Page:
Plain language summary
Nutrition science dictates that carbohydrates are elements of a healthy diet. However, consumers have increasingly antagonistic feelings toward dietary carbohydrate as a cause of weight gain. The aim of this study was to understand Canadian consumers’ knowledge and perception of dietary carbohydrates, carbohydrate quality, and the glycaemic index. A secondary aim was to identify a strategy for positioning the glycaemic index as a consumer-facing labelling program. The study conducted focus groups with forty-seven individuals. The participants were recruited into three consumer segments (normal body weight, previously obese and overweight/obese). Results demonstrate that the focus groups interpreted ‘carbohydrate quality’ as the categorization of carbohydrate foods as either ‘good’ or ‘bad’. Additionally, Canadians were receptive to a labelling program that identifies carbohydrate food as having low glycaemic index. However, since low glycaemic index was perceived as a tool for diabetes management, low glycaemic labelling requires significant consumer education and adoption by industry. Authors conclude that glycaemic index could be used as a consumer-facing labelling program for Canadians and assist with de-stigmatizing carbohydrate foods.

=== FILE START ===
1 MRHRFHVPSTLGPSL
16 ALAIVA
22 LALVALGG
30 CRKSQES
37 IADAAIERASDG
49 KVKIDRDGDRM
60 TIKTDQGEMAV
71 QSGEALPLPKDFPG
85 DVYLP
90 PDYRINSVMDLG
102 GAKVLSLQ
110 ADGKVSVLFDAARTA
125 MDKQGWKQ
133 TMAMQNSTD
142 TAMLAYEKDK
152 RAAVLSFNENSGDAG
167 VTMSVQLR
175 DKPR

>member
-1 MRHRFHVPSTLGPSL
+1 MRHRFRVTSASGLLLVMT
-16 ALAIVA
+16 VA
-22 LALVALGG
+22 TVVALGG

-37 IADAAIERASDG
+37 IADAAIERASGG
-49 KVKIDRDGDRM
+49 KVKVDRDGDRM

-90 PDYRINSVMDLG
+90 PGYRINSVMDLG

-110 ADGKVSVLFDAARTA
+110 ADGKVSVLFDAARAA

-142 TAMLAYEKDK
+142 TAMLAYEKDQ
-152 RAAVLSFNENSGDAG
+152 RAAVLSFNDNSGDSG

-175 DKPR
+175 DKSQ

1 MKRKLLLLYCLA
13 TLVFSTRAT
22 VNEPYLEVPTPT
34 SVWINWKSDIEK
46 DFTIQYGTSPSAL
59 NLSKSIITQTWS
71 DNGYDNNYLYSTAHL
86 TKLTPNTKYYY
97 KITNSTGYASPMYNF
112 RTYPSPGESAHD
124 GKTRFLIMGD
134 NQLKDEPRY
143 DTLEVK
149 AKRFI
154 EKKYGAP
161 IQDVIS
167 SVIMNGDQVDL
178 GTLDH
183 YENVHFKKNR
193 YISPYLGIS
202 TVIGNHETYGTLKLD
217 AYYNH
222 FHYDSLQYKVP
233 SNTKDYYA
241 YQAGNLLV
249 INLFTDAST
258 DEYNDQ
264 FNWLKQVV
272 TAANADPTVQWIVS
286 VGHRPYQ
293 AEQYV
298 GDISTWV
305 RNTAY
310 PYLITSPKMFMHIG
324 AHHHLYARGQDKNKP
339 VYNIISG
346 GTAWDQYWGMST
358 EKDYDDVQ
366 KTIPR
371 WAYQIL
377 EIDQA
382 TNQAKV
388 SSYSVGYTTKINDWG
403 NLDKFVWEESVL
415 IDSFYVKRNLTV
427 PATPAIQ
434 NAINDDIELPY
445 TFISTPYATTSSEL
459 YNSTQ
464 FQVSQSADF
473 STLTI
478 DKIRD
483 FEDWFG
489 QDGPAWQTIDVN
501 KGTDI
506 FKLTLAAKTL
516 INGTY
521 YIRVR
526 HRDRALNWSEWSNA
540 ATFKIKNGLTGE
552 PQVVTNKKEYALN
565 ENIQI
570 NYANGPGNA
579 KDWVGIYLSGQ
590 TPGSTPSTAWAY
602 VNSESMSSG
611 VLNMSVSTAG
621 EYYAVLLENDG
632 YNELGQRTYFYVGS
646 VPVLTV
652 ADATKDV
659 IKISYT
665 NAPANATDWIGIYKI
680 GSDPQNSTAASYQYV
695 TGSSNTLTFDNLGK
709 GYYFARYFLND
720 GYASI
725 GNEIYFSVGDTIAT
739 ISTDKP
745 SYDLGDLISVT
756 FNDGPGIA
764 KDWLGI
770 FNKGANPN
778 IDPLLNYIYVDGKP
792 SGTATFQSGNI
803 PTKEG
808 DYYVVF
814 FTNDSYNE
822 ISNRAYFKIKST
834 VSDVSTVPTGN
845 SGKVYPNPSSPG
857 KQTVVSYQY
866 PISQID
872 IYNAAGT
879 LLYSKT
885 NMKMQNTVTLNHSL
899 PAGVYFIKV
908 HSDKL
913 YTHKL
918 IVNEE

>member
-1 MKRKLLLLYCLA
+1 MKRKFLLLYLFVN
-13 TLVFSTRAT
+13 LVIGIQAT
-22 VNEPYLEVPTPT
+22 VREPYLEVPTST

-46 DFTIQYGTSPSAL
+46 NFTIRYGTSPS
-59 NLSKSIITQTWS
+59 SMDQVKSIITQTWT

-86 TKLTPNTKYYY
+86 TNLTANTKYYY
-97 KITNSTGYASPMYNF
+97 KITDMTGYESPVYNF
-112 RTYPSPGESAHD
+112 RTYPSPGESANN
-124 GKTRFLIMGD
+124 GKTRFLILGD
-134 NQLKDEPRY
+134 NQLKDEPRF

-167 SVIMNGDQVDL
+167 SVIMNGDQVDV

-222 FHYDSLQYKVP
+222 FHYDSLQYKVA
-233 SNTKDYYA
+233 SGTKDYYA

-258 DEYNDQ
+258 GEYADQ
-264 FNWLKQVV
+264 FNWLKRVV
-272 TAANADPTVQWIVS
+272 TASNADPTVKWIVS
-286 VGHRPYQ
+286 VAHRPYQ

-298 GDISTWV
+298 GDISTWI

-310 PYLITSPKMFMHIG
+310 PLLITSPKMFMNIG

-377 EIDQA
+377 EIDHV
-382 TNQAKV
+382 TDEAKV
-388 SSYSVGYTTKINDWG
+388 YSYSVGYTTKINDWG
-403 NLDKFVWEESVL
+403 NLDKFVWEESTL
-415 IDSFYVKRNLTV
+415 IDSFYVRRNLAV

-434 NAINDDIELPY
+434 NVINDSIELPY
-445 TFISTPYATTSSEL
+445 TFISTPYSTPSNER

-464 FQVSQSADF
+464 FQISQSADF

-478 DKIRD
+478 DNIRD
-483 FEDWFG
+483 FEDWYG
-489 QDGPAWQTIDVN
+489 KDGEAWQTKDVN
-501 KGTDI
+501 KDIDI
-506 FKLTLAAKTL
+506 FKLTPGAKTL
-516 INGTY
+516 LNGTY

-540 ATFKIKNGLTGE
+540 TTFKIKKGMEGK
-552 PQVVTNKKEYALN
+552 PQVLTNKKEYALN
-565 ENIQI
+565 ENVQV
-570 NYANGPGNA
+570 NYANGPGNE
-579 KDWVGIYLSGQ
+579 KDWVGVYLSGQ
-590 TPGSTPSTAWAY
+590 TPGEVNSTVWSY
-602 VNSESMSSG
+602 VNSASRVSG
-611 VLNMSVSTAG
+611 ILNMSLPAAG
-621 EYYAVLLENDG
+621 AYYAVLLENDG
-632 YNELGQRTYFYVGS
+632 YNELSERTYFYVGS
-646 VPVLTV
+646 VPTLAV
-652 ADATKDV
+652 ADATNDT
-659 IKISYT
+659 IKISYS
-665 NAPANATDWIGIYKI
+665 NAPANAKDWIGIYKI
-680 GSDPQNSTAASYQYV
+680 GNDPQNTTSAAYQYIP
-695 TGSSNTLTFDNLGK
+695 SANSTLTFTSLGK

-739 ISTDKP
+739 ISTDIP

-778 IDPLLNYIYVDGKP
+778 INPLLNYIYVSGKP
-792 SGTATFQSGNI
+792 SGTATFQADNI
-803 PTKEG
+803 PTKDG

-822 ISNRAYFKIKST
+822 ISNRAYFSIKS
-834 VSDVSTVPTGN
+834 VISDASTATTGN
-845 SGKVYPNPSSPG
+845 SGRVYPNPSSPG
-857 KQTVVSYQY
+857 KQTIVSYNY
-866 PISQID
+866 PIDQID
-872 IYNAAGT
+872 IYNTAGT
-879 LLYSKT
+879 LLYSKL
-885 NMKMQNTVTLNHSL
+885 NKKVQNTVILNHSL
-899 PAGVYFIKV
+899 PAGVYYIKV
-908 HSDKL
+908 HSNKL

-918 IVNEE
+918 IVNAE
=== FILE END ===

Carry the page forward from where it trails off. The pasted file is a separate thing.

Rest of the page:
The objectives of this qualitative study was to: (1) understand Canadian consumers' knowledge and perception of dietary carbohydrates, carbohydrate quality, and the glycemic index (GI); and (2) determine Canadian's receptiveness to GI labelling to assist with identifying and consuming foods of higher carbohydrate quality. Focus groups were recruited in Vancouver, Toronto, and Montreal and grouped according to body mass index (BMI) (NBW, normal body weight; PO, previously obese; and OW/OB, overweight/obese) and diagnosis with prediabetes and diabetes (PO (Vancouver) and OW/OB (Montreal and Toronto). Subjects in all groups linked excess consumption of carbohydrate with weight gain. PO and OW/OB groups were conflicted between perceived negative consequences and feelings of pleasure associated with carbohydrate consumption. Subjects were largely unfamiliar with the term 'carbohydrate quality', but were often associated with classifying carbohydrates as 'good' or 'bad'. The concept of the GI resonated well across groups after exposure to corresponding educational materials. However, NBW groups largely felt that the GI was irrelevant to their dietary choices as they did not have a history of diabetes. PO and OW/OB groups associated the GI with diabetes management. The concept of a GI labelling program to help facilitate healthier carbohydrate choices was well received across all groups, especially when the low GI was interpreted as giving permission to consume foods they enjoyed eating. Results suggest that the GI could be used as a consumer-facing labelling program in Canada and assist with de-stigmatizing carbohydrate foods by helping to facilitate the consumption of carbohydrate foods that align with healthy dietary patterns.